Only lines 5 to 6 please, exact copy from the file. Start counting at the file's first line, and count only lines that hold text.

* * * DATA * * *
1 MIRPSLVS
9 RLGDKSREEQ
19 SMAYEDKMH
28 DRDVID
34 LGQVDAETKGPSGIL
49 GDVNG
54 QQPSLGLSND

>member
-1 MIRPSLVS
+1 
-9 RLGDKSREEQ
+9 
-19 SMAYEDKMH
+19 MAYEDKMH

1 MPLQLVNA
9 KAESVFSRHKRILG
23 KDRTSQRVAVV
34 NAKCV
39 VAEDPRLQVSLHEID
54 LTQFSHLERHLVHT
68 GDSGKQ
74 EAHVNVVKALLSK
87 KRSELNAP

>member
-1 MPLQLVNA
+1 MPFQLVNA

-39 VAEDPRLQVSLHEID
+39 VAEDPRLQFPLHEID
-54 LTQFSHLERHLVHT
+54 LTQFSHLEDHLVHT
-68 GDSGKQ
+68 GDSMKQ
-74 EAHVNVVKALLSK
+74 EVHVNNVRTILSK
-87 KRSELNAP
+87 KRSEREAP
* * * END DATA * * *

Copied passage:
34 LGQVDAETKGPSGIL
49 GDVNG